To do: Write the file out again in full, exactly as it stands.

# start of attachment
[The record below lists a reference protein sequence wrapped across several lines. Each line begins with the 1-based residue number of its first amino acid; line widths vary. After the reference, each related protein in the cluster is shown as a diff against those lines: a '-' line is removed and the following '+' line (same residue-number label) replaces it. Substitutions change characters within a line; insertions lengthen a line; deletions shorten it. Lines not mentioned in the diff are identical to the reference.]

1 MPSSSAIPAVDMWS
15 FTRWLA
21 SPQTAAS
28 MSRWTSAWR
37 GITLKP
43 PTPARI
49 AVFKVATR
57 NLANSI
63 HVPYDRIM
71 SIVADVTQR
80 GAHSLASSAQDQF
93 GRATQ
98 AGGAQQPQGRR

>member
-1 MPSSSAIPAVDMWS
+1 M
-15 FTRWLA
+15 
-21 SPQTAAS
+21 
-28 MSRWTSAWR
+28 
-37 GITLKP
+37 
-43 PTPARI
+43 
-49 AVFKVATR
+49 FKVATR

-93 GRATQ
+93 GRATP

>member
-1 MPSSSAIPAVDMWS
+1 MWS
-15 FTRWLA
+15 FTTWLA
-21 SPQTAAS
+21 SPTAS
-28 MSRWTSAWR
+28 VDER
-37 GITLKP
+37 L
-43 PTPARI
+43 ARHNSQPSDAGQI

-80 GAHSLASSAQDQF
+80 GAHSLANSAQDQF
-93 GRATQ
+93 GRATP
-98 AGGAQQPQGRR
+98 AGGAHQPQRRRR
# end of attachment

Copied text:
[The record below lists a reference protein sequence wrapped across several lines. Each line begins with the 1-based residue number of its first amino acid; line widths vary. After the reference, each related protein in the cluster is shown as a diff against those lines: a '-' line is removed and the following '+' line (same residue-number label) replaces it. Substitutions change characters within a line; insertions lengthen a line; deletions shorten it. Lines not mentioned in the diff are identical to the reference.]

1 MPSSSAIPAVDMWS
15 FTRWLA
21 SPQTAAS
28 MSRWTSAWR
37 GITLKP
43 PTPARI
49 AVFKVATR
57 NLANSI
63 HVPYDRIM
71 SIVADVTQR
80 GAHSLASSAQDQF
93 GRATQ
98 AGGAQQPQGRR

>member
-1 MPSSSAIPAVDMWS
+1 M
-15 FTRWLA
+15 
-21 SPQTAAS
+21 
-28 MSRWTSAWR
+28 
-37 GITLKP
+37 
-43 PTPARI
+43 
-49 AVFKVATR
+49 FKVATR

-93 GRATQ
+93 GRATP

>member
-1 MPSSSAIPAVDMWS
+1 MWS
-15 FTRWLA
+15 FTTWLA
-21 SPQTAAS
+21 SPTAS
-28 MSRWTSAWR
+28 VDER
-37 GITLKP
+37 L
-43 PTPARI
+43 ARHNSQPSDAGQI

-80 GAHSLASSAQDQF
+80 GAHSLANSAQDQF
-93 GRATQ
+93 GRATP
-98 AGGAQQPQGRR
+98 AGGAHQPQRRRR